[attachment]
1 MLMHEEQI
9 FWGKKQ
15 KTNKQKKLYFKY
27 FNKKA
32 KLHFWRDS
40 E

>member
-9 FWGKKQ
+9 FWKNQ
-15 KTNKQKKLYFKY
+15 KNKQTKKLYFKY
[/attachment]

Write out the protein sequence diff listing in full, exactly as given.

1 MLMHEEQI
9 FWGKKQ
15 KTNKQKKLYFKY
27 FNKKA
32 KLHFWRDS
40 E

>member
-9 FWGKKQ
+9 FWKNQ
-15 KTNKQKKLYFKY
+15 KNKQTKKLYFKY